University of Kentucky College of Agriculture, Food & Environment

 

Gluck Center > Directory > Gluck Faculty >Howe, DK

RESEARCH PROJECTS

Enzyme-Linked Immunosorbent Assays (ELISAs) Based on Sarcocystis neurona Surface Antigens (SnSAGs)

Contact:
Michelle R. Yeargan
Research Specialist
myeargan@uky.edu
Daniel K. Howe, Ph.D.
E-mail: dkhowe2@uky.edu
Phone: (859) 218-1113

EPM is easy to suspect clinically, but difficult to diagnose accurately due to a variety of reasons.  Horses suffering from EPM exhibit clinical signs that resemble other common neurological conditions, so ancillary tests that detect the presence of antibodies against S. neurona are routinely employed. However, asymptomatic S. neurona infection of horses is relatively common, with seroprevalence of 30-50% in areas where opossums occur.  Therefore, simple detection of antibodies against the parasite in the blood of a horse is not very informative. 

The S. neurona surface antigens (SnSAGs) are related, immunogenic proteins that elicit robust antibody responses in infected horses1.  Recombinant forms of the SnSAGs have been incorporated into enzyme-linked immunosorbent assays (ELISAs), and extensive investigations have been conducted to assess and validate various permutations of the SnSAG ELISAs for their ability to accurately detect antibodies against S. neurona2.  These studies suggested that optimal sensitivity and specificity could be achieved by running two independent ELISAs, one based on SnSAG2 and the second based on a chimeric fusion of SnSAG4 and SnSAG3 (designated SnSAG4/3)3.  These assays can provide a quantitative assessment of the anti-S. neurona antibodies in both the blood (serum) and cerebrospinal fluid (CSF) of a horse.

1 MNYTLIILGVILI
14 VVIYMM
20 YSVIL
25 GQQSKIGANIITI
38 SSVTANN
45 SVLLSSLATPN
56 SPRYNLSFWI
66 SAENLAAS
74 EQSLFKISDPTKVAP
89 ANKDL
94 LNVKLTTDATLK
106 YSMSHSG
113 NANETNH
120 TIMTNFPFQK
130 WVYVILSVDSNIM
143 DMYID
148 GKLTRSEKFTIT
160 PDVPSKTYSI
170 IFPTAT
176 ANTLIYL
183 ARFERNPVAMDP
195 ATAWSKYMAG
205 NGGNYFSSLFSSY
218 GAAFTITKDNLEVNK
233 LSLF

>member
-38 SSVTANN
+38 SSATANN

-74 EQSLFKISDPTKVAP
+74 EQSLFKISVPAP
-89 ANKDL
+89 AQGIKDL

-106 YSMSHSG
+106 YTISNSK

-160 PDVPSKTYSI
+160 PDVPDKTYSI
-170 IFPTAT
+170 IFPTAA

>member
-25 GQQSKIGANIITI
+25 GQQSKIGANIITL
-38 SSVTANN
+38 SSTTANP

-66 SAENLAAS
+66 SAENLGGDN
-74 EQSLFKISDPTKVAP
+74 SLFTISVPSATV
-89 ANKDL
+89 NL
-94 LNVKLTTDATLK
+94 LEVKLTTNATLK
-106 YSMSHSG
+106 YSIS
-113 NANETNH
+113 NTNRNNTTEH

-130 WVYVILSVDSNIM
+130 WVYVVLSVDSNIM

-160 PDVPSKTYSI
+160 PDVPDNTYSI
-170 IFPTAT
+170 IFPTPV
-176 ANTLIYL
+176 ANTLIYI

Importantly, the accuracy of EPM serodiagnosis is greatly enhanced by using the SnSAG2 and SnSAG4/3 assays to compare the quantity of antigen-specific antibodies in the CSF relative to the quantity in the serum4.  These measurements provide a reliable determination of whether antibodies present in the CSF are due to intrathecal antibody production, which is an indicator of active S. neurona infection in the central nervous system. 
The SnSAG2 and SnSAG4/3 ELISAs are offered commercially by Equine Diagnostic Solutions, LLC (http://www.equinediagnosticsolutions.com/). 

1.  Howe, D.K., R. Gaji, M. Mroz-Barrett, M-J. Gubbels, B. Striepen, and S. Stamper.  2005.  Sarcocystis neurona merozoites express a family of immunogenic surface antigens that are orthologues of the Toxoplasma gondii surface antigens (SAGs) and SAG-related sequences.  Infection and Immunity 73(2):1023-1033. (pubmed15664946)

2.  Hoane, J.S., J.K. Morrow, W.J. Saville, J.P. Dubey, D.E. Granstrom, and D.K. Howe.  2005.  Enzyme-linked immunosorbent assays for the detection of equine antibodies specific to Sarcocystis neurona surface antigens.  Clinical and Diagnostic Laboratory Immunology 12(9):1050-1056.  (pubmed16148170)

3.  Yeargan, M.R., and D.K. Howe.  2011.  Improved detection of equine antibodies against Sarcocystis neurona using polyvalent ELISAs based on the parasite SnSAG surface antigens.  Veterinary Parasitology 176:16-22.  (pubmed21075532)

4.  Furr, M., Howe, D., Reed, S., and Yeargan, M*.  2011.  Antibody coefficients for the diagnosis of Equine Protozoal Myeloencephalitis.  Journal of Veterinary Internal Medicine 25:138-142. (pubmed 21155894)

 

 

Maxwell H.Gluck Equine Research Center
Department of Veterinary Science, University of Kentucky
Lexington, Kentucky 40546-0099

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